The Army will now allow recruits with a history of some mental health conditions to seek waivers to join the service. Here’s why this is happening now. USA TODAY
WASHINGTON — Army Chief of Staff Gen. Mark Milley said Wednesday the Army has rescinded a September memo stating that people with certain mental health issues, including self-mutilation, would be eligible for waivers to join the service.
Milley, appearing before reporters, said the Army rescinded the memo because of an article published Sunday by USA TODAY.
He maintained that the policy on considering such waivers had not changed but had been delegated to a lower level for approval.
Milley said the Army had done a “terrible” job explaining the policy. He credited USA TODAY for bringing the issue to his attention.
“There wasn’t a change in policy,” Milley said. “There cannot be a change in policy by someone who doesn’t have the authority to change policy. I know it sounds circular.”
The memo from Sept. 7 said that people with a history of “self-mutilation,” bipolar disorder, depression and drug and alcohol abuse would be eligible to obtain waivers to join the Army. The change, which was not announced publicly, was made in August, according to documents obtained by USA TODAY.
A statement to USA TODAY last week, vetted by several Army officials, reflected that a change had been made in the way the Army dealt with waivers for those mental health conditions. The ban on considering waivers for those conditions, put in place in 2009 during an epidemic of suicides among troops, had been lifted.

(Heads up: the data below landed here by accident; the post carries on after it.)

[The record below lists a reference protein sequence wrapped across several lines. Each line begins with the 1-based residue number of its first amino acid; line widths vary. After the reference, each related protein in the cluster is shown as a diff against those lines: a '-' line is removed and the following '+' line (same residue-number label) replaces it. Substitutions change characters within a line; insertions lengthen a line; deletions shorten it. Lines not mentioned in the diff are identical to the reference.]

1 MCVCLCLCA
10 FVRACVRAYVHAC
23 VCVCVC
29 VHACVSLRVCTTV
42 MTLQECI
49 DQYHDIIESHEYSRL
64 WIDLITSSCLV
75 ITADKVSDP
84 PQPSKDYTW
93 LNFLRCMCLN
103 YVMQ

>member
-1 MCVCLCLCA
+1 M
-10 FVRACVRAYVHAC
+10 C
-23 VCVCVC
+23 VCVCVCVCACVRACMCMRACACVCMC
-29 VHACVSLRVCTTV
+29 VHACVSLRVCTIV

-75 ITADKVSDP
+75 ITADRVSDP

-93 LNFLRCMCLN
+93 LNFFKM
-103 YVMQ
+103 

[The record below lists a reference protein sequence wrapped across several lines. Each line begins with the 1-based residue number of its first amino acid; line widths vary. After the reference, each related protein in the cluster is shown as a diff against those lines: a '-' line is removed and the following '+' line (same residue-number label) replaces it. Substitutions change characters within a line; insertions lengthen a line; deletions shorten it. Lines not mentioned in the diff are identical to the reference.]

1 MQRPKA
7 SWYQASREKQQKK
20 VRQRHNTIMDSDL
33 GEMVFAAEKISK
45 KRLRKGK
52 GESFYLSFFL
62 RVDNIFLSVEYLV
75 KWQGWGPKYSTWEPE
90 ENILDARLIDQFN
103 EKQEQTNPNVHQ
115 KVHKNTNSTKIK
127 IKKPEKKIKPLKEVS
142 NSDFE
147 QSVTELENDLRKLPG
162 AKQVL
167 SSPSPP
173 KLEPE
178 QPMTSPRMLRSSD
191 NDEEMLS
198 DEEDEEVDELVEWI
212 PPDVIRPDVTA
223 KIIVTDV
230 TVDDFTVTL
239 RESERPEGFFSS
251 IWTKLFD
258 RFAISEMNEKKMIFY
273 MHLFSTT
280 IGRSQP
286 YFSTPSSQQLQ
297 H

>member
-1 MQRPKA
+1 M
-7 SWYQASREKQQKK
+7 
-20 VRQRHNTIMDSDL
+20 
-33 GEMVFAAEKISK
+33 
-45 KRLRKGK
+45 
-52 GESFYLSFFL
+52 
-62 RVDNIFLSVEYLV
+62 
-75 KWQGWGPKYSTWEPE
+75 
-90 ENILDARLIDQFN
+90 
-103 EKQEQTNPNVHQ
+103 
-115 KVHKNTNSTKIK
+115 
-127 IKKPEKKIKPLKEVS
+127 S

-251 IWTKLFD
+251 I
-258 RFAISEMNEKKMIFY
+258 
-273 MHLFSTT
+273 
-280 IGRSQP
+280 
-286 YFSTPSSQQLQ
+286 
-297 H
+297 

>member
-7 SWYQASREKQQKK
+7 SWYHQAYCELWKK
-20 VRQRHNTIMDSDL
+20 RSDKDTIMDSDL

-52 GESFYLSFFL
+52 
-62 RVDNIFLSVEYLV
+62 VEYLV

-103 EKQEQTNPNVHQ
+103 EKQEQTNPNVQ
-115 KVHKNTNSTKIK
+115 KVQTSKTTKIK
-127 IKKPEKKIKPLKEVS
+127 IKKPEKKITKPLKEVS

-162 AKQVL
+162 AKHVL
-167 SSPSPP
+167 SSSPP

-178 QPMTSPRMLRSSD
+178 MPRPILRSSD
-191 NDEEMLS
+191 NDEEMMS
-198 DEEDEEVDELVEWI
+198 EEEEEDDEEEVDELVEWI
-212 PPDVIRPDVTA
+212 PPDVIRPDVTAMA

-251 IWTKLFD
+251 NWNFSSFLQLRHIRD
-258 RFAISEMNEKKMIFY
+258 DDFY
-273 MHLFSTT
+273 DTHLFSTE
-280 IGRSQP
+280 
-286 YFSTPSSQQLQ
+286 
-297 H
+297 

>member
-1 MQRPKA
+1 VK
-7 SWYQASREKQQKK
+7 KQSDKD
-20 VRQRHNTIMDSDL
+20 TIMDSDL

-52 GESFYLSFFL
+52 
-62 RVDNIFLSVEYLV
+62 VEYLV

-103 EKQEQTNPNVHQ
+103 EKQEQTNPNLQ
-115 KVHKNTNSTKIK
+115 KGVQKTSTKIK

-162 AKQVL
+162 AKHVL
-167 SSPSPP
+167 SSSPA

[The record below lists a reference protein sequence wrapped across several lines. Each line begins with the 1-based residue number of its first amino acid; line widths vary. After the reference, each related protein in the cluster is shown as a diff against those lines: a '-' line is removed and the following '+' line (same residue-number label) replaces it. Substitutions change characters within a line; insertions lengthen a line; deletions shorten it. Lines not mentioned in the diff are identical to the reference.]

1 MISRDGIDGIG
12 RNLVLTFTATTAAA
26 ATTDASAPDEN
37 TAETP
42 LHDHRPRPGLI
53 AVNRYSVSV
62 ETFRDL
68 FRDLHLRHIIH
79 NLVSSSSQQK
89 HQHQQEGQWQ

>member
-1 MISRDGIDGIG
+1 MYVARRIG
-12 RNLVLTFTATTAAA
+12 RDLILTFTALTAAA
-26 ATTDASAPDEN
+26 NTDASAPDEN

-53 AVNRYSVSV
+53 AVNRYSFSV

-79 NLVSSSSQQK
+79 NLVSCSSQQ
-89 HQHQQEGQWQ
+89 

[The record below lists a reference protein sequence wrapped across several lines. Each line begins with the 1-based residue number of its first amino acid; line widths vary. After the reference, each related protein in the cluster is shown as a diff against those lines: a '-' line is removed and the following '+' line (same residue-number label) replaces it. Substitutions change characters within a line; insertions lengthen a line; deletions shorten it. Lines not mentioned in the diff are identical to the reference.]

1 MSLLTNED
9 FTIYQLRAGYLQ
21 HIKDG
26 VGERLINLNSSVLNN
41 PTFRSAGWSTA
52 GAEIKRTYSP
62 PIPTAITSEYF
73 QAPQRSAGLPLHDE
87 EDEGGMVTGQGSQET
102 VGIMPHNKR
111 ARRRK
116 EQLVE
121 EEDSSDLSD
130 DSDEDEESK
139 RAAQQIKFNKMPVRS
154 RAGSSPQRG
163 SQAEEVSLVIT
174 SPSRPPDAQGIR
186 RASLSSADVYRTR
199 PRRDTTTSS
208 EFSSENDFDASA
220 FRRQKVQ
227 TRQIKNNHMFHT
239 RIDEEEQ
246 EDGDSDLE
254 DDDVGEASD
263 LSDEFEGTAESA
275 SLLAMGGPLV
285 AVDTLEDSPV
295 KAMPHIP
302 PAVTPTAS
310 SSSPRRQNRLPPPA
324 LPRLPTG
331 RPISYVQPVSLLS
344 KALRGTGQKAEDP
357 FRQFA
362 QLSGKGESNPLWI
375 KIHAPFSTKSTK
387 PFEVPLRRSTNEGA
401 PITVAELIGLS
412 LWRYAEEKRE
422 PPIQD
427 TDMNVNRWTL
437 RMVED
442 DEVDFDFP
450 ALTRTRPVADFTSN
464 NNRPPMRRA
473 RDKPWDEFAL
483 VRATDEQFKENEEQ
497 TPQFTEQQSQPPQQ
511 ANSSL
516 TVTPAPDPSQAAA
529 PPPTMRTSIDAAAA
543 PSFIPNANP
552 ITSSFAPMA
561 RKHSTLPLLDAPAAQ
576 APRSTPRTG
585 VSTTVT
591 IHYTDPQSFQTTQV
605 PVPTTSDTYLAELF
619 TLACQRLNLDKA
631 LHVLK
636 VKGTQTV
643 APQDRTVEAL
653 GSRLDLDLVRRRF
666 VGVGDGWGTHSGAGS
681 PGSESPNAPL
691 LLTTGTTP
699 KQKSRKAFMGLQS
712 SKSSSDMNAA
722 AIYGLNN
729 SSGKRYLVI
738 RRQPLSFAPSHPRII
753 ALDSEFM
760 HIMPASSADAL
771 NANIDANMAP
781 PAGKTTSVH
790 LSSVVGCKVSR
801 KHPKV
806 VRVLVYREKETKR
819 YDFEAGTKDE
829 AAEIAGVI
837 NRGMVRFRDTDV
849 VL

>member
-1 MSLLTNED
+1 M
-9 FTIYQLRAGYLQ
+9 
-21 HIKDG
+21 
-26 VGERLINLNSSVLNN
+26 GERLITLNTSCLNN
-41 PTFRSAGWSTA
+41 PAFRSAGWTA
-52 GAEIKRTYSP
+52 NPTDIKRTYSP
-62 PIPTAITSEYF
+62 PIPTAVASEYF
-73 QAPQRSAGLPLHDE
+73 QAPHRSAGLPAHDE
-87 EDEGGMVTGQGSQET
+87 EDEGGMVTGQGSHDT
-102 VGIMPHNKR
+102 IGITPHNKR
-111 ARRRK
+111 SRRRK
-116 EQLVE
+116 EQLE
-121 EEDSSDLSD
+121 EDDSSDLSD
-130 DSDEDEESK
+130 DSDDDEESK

“In August 2017 the Army rescinded this prohibition,” Lt. Col. Randy Thompson said in a statement.
Reacting to that statement on Wednesday, Milley said it did not amount to a policy shift.
“I don’t see it that way,” he said.
The decision came as the service faces the challenging goal of recruiting 80,000 new soldiers through September 2018. To meet last year’s goal of 69,000, the Army accepted more recruits who fared poorly on aptitude tests, increased the number of waivers granted for marijuana use and offered hundreds of millions of dollars in bonuses.
Expanding the waivers for mental health was possible in part because the Army now has access to more medical information about each potential recruit, Taylor said. The Army issued the ban on waivers in 2009 amid an epidemic of suicides among troops.
The change drew immediate fire on Capitol Hill, as Sen. John McCain, an Arizona Republican and chairman of the Senate Armed Services Committee, upbraided the nominee for the Army’s general counsel Tuesday.
“If you took a poll of this committee right now I doubt if you’d find a single one who would be approving of this practice, which we now find out about reading the daily newspaper,” McCain said.
Sen. Jack Reed, the ranking Democrat on the committee from Rhode Island, said he agreed with McCain’s concerns.
Meeting with McCain
Milley met last night with McCain, assured him that the memo would be rescinded and intends to make that official with a letter Wednesday, Milley told reporters at the Pentagon.
The author of the memo, Milley said, was not authorized to write and it did not have the effect of changing policy. Nonetheless, the Army deemed it necessary to disavow it after McCain threatened to hold up Pentagon nominations if the Army sought waivers for people with a history of self-mutilation.
“We the Army have done a very poor job of explaining this thing,” Milley said.
Source: Google Alerts
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